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iPad newsstand has minimum of one company onboard

updated 05:20 pm EDT, Mon September 20, 2010

Hearst described as sympathetic

At least one company is willing to sell subscriptions through an iPad newsstand, Apple is allegedly telling publishers. The information comes by way of an anonymous source, who suggests that Apple is using the claim to lure more content providers in. Other sources add that Hearst -- parent of magazines like Esquire, and newspapers like the San Francisco Chronicle -- has been more accommodating to Apple's plans than other major publishers.

The proposed newsstand is expected to be separate from the App Store, and similar to but not necessarily integrated with iBooks. It would allow people to automatically download paid subscription content, something not officially supported in present apps. Apple is also believed to be interested in making newsstand material more media-rich than is currently possible with iBooks.

Publishers are thought to be worried about surrendering control to Apple, for instance in the form of reduced subscriber data. While protecting privacy, such a policy could make it harder for publishers to market to customers, or sell spots to advertisers. Apple may also want to keep the 30 percent revenue cut it normally insists on, which could hurt the worth of the iPad for publishers and shoppers as compared to paper.






by MacNN Staff

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Comments

  1. dimmer

    Joined: Dec 1969

    +1

    Well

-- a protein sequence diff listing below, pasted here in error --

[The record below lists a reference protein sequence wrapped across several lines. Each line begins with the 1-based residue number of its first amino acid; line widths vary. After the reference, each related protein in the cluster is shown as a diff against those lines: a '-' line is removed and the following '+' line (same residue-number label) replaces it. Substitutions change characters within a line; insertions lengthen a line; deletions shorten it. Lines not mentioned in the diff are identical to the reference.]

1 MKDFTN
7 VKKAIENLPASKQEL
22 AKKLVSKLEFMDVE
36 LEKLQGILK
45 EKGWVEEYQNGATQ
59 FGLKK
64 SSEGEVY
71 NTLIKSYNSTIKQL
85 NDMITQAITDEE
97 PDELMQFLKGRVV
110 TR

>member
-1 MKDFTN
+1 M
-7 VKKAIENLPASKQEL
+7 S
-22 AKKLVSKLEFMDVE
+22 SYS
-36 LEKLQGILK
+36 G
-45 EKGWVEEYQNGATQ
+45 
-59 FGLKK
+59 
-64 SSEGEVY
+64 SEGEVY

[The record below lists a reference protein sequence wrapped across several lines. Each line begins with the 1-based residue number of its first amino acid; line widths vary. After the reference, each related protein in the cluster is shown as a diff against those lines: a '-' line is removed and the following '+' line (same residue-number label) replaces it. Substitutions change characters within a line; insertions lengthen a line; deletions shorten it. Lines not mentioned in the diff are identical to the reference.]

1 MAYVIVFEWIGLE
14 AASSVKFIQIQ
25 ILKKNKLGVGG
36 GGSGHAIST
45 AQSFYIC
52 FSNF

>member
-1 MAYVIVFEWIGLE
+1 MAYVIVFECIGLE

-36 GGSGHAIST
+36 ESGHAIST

Wouldn't you need at least one to have, well, anything?

  1. testudo

    Joined: Dec 1969

    +2

    yeah...

    The old "Well, I can't tell you who, but we've got one publisher on board. You don't want to be left out, do you? They'll take all your readers!" line. Works as well as the "Well, I've got 6 other people lined up to buy this, but make me an offer and it's yours" line, I'm sure.

    It would allow people to automatically download paid subscription content, something not officially supported in present apps.

    Doesn't Zinio let you do this?

    Apple is also believed to be interested in making newsstand material more media-rich than is currently possible with iBooks.

    Well, if that means "We want them to stick in video - people love video!" then count me out. Newspapers and magazines are about in-depth writing. If I wanted to watch video, I'd go to some lame 'news' site and watch useless stuff there.

    Unless you're one of those losers into keeping up with the latest 'celebrity' doings by reading People/Us/etc, then you should be stuck watching video and hearing those irritating 'reporters' discuss someone who's done so little to deserve the attention they receive.

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